A deep well (22.5 m), located on the eastern edge of Nablus, is venerated as the spot where Jesus encountered the Samaritan woman (John 4).
The existence of a well in the immediate vicinity of so many springs tends to confirm the traditional attribution to Jacob. When he bought land to settle down (Gen. 33:18-20) the water rights to the springs would have long been assigned; the only alternative to perpetual disputes was to find his own source of water. The same, of course, is true of any other latecomer.
About AD 380 a cruciform church was built, incorporating a baptistery associated with the exposed well-head. After destruction in the Samaritan uprising of 484 or 529, the church was rebuilt and survived until the C9. Early Crusader pilgrims speak of the well but not the church, which is first mentioned in 1175 as belonging to the Benedictine sisters of Bethany. Its construction may have been made possible by the patronage of Queen Melisande, founder of the abbey at Bethany, who was exiled to Nablus in 1152 and lived there until her death in 1161.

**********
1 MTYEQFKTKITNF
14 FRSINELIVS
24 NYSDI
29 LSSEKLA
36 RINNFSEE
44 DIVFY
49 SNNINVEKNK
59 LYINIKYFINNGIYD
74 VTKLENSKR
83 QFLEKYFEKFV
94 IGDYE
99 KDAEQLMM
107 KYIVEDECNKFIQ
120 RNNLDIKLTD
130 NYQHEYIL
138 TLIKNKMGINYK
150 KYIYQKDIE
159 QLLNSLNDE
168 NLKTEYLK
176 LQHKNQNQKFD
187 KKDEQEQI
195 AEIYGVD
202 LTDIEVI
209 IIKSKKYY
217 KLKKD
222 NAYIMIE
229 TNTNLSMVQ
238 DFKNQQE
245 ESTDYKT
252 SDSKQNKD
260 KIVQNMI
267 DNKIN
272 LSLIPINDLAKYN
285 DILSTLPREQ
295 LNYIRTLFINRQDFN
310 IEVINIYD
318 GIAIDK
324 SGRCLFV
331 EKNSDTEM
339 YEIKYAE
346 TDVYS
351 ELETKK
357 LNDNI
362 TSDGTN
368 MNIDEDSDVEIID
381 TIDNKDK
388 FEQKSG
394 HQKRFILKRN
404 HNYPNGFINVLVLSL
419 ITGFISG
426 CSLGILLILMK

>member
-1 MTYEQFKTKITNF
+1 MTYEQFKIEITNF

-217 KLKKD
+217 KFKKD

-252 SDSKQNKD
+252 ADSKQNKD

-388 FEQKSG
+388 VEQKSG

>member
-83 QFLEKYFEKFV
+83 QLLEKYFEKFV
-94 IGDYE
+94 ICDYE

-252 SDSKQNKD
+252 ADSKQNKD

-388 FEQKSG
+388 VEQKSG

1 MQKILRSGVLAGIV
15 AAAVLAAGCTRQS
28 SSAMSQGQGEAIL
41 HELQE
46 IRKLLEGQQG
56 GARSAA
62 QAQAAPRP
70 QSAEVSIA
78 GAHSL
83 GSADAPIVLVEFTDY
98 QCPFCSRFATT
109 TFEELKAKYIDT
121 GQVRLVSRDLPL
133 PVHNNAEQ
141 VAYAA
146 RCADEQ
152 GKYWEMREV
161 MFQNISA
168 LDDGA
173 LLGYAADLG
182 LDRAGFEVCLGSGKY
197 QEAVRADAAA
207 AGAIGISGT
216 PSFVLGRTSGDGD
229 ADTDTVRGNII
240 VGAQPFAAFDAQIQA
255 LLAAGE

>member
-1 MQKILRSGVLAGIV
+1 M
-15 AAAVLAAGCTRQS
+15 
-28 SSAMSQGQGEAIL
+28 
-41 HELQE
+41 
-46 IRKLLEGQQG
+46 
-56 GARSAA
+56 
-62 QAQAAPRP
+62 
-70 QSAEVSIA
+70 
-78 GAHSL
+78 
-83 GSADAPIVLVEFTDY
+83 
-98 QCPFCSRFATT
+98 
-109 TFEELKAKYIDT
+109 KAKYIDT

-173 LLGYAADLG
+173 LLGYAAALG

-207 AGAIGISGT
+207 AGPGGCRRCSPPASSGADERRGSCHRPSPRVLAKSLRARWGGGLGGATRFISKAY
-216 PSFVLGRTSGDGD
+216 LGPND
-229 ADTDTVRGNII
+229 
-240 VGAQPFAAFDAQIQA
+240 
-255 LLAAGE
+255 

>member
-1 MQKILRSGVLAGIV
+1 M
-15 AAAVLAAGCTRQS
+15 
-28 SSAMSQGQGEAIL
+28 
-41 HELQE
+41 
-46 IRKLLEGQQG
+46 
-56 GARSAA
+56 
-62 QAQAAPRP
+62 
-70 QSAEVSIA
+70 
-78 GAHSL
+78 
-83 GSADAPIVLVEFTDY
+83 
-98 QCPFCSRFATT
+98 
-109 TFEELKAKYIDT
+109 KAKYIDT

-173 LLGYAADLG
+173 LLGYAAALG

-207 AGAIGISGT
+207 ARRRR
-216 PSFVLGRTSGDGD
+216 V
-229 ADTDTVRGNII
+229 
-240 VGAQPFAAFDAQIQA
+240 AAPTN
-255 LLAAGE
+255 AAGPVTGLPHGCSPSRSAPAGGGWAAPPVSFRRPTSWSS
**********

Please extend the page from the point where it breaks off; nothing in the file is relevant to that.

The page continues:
The Greek Orthodox Church acquired the ruined site in 1860, and restored the crypt with the well to Christian use in 1893. The half-built church, like that on the Mount of Temptation, was a victim of the troubles that beset Greece and Russia during and after the 1914-18 war. It reflects the general lines of the Crusader church. The T-shape of the crypt and the steps leading down to it are medieval.
Source: The Holy Land by Jerome Murphy- O’Connor